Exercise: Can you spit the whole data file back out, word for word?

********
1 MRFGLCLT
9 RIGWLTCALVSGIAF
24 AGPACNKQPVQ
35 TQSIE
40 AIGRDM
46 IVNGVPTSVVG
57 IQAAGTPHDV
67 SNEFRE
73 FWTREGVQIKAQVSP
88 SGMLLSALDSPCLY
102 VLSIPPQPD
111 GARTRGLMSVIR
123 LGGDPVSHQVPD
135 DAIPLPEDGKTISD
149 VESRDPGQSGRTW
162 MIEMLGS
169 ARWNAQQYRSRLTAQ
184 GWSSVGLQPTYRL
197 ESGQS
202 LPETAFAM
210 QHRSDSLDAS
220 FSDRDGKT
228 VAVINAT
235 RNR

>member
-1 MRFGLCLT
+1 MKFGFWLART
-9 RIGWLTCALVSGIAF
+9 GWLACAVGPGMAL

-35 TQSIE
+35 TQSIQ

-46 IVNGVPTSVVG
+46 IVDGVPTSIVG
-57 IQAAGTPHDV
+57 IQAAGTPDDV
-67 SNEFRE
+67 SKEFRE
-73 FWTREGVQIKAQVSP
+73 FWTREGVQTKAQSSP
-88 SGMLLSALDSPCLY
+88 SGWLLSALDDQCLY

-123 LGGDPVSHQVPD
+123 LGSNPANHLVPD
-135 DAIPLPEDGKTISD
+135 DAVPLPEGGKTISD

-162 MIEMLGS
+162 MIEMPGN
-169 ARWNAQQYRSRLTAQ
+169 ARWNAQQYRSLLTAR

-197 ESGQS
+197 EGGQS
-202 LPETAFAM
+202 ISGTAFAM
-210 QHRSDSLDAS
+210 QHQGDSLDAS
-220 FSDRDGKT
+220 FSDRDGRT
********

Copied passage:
1 MRFGLCLT
9 RIGWLTCALVSGIAF
24 AGPACNKQPVQ
35 TQSIE
40 AIGRDM
46 IVNGVPTSVVG
57 IQAAGTPHDV
67 SNEFRE
73 FWTREGVQIKAQVSP
88 SGMLLSALDSPCLY
102 VLSIPPQPD
111 GARTRGLMSVIR
123 LGGDPVSHQVPD
135 DAIPLPEDGKTISD
149 VESRDPGQSGRTW
162 MIEMLGS
169 ARWNAQQYRSRLTAQ
184 GWSSVGLQPTYRL
197 ESGQS
202 LPETAFAM
210 QHRSDSLDAS
220 FSDRDGKT
228 VAVINAT
235 RNR

>member
-1 MRFGLCLT
+1 MKFGFWLART
-9 RIGWLTCALVSGIAF
+9 GWLACAVGPGMAL

-35 TQSIE
+35 TQSIQ

-46 IVNGVPTSVVG
+46 IVDGVPTSIVG
-57 IQAAGTPHDV
+57 IQAAGTPDDV
-67 SNEFRE
+67 SKEFRE
-73 FWTREGVQIKAQVSP
+73 FWTREGVQTKAQSSP
-88 SGMLLSALDSPCLY
+88 SGWLLSALDDQCLY

-123 LGGDPVSHQVPD
+123 LGSNPANHLVPD
-135 DAIPLPEDGKTISD
+135 DAVPLPEGGKTISD

-162 MIEMLGS
+162 MIEMPGN
-169 ARWNAQQYRSRLTAQ
+169 ARWNAQQYRSLLTAR

-197 ESGQS
+197 EGGQS
-202 LPETAFAM
+202 ISGTAFAM
-210 QHRSDSLDAS
+210 QHQGDSLDAS
-220 FSDRDGKT
+220 FSDRDGRT